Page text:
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At least 23 reported killed in huge India train fire

Jagadeesh NV / EPA

Rescue workers inspect the burned-out coach at the site of a train fire in Anantapur in the state of Andhra Pradesh, southern India, on Dec. 28, 2013.

At least 23 people were killed early Saturday when an express train caught fire in India, railway officials said.

The train, identified as the 16594 Nanded-to-Bangalore express, erupted in flames about 3:45 a.m. (6:15 p.m. ET Friday) in the city of Anantapur in the state of Andhra Pradesh, the news channels India TV and NDTV reported.

"Most of those who died suffocated in the coaches that were filled with thick black smoke," CS Gupta, a national railways spokesman, told NDTV.

At least 12 other people were being treated at three local hospitals.

India TV aired live images of the train on the  track, flames blasting out of several windows.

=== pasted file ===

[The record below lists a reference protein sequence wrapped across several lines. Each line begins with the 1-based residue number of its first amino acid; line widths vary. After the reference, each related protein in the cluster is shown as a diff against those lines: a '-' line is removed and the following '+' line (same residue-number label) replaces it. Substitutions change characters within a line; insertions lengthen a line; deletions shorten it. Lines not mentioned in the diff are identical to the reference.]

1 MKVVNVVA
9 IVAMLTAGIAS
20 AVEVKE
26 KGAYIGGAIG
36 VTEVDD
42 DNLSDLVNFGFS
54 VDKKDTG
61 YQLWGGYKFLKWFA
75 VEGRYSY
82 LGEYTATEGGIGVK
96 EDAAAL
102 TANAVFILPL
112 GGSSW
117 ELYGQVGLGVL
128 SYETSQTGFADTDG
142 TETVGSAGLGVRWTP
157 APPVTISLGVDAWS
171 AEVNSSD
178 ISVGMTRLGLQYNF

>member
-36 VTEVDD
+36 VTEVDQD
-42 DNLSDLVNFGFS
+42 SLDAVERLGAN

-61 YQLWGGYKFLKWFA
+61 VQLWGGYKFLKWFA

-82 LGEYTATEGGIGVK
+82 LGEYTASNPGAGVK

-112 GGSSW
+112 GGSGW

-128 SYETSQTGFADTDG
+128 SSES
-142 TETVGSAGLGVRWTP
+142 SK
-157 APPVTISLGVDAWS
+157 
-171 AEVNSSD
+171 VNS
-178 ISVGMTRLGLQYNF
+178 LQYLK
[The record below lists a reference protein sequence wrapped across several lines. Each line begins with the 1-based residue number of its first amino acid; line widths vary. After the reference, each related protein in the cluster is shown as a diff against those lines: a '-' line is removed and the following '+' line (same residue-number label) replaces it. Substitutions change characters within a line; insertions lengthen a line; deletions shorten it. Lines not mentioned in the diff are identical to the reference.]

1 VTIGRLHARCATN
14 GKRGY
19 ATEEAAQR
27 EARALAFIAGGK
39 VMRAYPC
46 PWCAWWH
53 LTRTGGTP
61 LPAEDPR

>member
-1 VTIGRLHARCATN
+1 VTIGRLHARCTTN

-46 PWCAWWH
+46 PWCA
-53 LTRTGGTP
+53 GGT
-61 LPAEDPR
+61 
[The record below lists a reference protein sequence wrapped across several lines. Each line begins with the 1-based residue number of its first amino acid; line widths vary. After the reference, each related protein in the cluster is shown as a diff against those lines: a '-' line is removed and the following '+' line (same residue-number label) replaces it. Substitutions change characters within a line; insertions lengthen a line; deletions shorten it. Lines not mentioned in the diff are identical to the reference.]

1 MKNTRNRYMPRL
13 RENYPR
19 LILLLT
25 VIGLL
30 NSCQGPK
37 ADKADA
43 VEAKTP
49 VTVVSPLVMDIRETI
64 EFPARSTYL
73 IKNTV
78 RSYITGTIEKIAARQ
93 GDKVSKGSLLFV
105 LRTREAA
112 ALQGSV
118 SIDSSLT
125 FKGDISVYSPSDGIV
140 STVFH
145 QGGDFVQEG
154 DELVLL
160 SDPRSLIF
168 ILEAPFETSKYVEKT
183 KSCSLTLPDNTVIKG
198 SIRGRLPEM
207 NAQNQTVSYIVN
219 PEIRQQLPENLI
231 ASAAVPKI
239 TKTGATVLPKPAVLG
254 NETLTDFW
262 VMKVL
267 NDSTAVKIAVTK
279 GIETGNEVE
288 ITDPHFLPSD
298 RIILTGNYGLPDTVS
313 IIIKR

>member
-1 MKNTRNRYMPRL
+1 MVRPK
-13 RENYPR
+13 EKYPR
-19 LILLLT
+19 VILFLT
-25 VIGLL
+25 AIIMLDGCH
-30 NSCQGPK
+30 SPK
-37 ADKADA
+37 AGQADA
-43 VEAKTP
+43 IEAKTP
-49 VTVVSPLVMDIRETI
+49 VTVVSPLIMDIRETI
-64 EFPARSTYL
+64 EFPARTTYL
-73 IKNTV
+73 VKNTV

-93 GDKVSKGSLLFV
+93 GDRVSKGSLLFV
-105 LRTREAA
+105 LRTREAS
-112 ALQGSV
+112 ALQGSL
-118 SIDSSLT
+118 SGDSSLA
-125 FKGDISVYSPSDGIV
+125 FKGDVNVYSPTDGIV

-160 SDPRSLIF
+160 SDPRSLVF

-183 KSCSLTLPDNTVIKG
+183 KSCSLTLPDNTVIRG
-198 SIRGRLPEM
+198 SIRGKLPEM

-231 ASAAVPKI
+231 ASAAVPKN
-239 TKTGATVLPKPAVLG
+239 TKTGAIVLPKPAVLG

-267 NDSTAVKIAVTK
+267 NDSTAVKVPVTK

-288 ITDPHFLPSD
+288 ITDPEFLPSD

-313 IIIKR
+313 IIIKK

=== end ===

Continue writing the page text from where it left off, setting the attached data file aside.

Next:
A short-circuit was suspected as the cause of the fire, a railway official told Times Now TV of New Delhi in a live report. The fire was out and the track had been cleared by daybreak Saturday.

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Aijaz Rahi / AP

An Indian woman watches with folded hands as hospital staff and volunteers carry charred bodies of passengers near the site of a train fire about 100 miles north of Bangalore, India, on Saturday. A fire engulfed two coaches of an express train in southern India early Saturday, killing at least 23, many of whom became trapped and suffocated after the doors failed to open, officials said.

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